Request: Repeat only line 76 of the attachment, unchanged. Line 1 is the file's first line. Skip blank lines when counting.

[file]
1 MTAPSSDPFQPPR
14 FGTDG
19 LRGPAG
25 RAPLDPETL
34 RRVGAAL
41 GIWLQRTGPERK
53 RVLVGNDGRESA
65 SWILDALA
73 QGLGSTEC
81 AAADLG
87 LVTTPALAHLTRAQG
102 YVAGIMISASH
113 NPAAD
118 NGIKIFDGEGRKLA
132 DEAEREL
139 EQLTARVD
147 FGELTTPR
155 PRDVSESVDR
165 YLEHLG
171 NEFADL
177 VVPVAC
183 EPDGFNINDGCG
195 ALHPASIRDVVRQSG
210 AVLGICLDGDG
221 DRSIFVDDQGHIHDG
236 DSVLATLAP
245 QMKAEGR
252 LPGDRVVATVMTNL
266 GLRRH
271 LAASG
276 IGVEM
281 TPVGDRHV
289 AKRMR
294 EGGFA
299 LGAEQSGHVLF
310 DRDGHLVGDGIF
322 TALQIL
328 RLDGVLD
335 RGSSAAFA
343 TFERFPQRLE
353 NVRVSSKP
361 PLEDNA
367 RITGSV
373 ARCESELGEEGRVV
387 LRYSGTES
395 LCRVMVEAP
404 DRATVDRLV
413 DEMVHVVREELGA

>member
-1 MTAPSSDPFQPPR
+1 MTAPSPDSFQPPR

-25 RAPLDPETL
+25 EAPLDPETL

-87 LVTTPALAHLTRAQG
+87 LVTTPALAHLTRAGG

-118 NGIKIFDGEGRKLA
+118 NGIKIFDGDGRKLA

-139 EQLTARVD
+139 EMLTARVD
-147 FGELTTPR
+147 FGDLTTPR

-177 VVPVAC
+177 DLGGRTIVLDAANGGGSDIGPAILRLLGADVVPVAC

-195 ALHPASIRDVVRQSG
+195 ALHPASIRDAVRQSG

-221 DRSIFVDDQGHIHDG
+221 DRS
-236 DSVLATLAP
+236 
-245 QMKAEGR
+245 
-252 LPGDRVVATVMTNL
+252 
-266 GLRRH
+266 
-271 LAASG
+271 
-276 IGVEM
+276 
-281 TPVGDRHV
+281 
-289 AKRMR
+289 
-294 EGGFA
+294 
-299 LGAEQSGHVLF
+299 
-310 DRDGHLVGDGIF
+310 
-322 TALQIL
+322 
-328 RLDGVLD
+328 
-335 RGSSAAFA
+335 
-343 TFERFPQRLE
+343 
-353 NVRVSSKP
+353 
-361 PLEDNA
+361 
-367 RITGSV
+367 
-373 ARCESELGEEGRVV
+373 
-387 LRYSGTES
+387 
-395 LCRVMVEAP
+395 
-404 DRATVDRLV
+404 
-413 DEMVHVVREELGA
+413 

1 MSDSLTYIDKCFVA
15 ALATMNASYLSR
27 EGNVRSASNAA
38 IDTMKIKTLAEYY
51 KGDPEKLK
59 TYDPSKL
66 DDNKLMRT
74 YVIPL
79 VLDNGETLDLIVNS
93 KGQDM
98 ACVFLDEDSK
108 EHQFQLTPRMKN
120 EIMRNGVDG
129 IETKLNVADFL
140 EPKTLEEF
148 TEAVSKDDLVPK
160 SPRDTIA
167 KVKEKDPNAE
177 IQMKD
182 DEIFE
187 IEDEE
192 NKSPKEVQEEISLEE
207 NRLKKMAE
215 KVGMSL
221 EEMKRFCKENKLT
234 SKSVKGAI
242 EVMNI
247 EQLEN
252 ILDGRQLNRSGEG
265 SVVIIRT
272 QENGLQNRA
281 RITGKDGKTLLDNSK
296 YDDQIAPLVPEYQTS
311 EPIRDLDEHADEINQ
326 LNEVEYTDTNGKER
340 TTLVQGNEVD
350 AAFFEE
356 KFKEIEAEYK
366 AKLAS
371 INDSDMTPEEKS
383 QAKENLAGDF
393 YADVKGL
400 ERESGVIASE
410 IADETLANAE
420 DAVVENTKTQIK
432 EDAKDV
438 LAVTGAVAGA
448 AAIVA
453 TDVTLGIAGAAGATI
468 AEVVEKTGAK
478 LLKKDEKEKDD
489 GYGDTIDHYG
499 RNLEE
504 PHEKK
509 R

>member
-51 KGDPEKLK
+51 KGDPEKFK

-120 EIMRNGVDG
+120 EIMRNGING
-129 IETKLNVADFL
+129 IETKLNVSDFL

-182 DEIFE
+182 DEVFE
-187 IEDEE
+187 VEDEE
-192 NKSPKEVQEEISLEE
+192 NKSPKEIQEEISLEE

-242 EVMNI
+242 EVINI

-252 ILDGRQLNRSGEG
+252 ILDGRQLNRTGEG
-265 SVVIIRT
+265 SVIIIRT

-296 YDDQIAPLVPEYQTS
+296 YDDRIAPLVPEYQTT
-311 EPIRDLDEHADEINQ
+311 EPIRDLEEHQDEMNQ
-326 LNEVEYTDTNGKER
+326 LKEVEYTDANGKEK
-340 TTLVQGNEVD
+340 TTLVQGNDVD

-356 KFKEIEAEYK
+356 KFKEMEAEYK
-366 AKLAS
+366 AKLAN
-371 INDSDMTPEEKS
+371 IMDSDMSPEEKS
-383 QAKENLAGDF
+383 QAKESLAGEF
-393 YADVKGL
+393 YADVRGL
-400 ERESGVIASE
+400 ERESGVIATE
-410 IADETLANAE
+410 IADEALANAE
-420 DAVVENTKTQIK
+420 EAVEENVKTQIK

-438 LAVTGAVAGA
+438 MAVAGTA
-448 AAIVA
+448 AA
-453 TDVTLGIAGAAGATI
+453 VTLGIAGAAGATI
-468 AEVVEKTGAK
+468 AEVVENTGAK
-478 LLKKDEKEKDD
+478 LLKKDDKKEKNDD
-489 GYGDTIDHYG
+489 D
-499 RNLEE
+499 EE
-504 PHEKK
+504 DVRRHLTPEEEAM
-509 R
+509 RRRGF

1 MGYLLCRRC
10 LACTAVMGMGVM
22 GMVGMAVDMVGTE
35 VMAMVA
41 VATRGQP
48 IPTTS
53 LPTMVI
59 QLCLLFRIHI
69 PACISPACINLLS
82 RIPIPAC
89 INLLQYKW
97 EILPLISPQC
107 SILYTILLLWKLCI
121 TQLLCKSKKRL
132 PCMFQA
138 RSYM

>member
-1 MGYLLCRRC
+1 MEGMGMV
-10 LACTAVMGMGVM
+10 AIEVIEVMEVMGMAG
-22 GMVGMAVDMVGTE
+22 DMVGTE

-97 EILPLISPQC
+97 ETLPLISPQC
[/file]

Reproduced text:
-271 LAASG